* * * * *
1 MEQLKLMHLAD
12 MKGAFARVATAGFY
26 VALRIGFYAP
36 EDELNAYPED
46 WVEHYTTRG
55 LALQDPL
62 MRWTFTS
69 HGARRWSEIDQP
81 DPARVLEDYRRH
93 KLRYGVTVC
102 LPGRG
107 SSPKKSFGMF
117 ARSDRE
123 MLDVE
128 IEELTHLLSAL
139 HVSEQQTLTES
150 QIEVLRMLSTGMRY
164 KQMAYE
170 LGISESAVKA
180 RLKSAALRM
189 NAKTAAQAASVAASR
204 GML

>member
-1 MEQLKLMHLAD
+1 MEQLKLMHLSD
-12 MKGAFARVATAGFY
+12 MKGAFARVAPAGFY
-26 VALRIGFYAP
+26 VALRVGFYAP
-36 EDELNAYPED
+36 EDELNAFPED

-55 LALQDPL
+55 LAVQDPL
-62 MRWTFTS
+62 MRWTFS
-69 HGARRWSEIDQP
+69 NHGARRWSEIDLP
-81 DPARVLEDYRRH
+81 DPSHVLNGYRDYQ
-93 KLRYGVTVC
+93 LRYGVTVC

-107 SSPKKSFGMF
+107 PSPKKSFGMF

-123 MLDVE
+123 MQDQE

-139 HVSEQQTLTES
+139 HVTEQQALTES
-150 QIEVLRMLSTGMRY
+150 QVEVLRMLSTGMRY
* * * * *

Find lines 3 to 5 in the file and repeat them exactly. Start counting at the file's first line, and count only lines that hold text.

26 VALRIGFYAP
36 EDELNAYPED
46 WVEHYTTRG